Sneade's delivers — and community teens unload — more than 70 boxed artificial trees on Thanksgiving eve.
Sponsors have a choice of three sizes and prices: a four-and-a-half-foot tree costs $500; a six-and-a-half-foot tree, $700; and a seven-and-a-half-foot tree, $800. Some simply buy and donate a tree for decoration; others decorate and keep them.
At the school, Calvert teens earning their community service credits unload the boxes.
On Black Friday, just as the sun rises, 80 or so hardy volunteers arrive at the high school to assemble the trees for the decorators as the countdown begins.
Mitzi Poole and her team are there to unite her sea creatures with their tree.
Family and friends of Kevin Lacombe are there, too.
Lacombe, a Calvert County native, is deployed in Afghanistan. His family has come from Tennessee, Virginia and Calvert to decorate a tree for his platoon. They’ve named it For Those Who Truly Shine.
The Lacombe family “is going to videotape the whole shebang and send the tape to Kevin in Afghanistan for Christmas,” says Sherry Scott, chair of tree decorators.
The Monday after Thanksgiving, For Those Who Truly Shine will reside at the offices of Discount Realty, its sponsor.
The beer trucks roll out to deliver For Those Who Truly Shine, Under the Seas Fantasy and the other six-dozen trees to their holiday location.
Delivering the trees is part of beverage distributor Bob Hall’s holiday tradition.
“We’ve been doing this for probably 20 years now,” says Mike Hudson, operations manager of Bob Hall LLC. “One of our drivers, Jack Smack, lives in Calvert and he got us involved way back when. He’s retired now, but he still pitches in on delivery day.”
This year it will take three of the distributor’s beer trucks and drivers to deliver all the hospice trees. Trees are delivered to the courthouse, community centers, businesses and residences.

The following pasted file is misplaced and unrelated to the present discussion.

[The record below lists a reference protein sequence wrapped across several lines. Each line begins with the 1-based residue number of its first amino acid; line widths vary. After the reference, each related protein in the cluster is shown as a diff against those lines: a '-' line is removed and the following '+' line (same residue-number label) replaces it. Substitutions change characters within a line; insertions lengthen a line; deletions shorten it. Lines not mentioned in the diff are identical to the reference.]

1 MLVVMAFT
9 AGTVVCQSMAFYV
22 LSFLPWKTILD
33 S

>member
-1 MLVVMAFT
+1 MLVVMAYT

Scalped Salon in Prince Frederick is the destination for one of the seven-and-half footers.
“I’ve been sponsoring a tree for years now,” says salon owner Margaret Thompson, who hands over decorating chores to the Chesapeake Garden Club.
“They are very creative women,” says Thompson. “I’m happy to let them do their thing.”
When that tree arrives in Thompson’s salon, it gets another round of decorations.
Thompson asks Calvert social services to identify needy Calvert families whose children aren’t likely to have the resources for much of a Christmas. Each child’s name and needs are written on an angel hung on the hospice tree. Over three weeks, salon customers pick an angel and play secret Santa.
“Our customers are amazing,” Thompson reports. “There is never an angel left.”
Customers at Scalped Salon choose the name of a child in need and play secret Santa for that boy or girl.
The gifts pile up under the tree until December 23, when Thompson fills her truck and delivers the gaily wrapped presents well into the night.
“The tree has two different meanings for me,” Thompson says. “It’s all about giving to my community. First to hospice, then to people in my community who are struggling. For one brief moment, life is perfect.”
One last trees can be yours. The Shop Calvert First Tree, decorated with gift certificates donated by Calvert County businesses, will be raffled on Sunday, Nov, 27. The winning ticket holder gets not only a Christmas tree but also a shopping spree.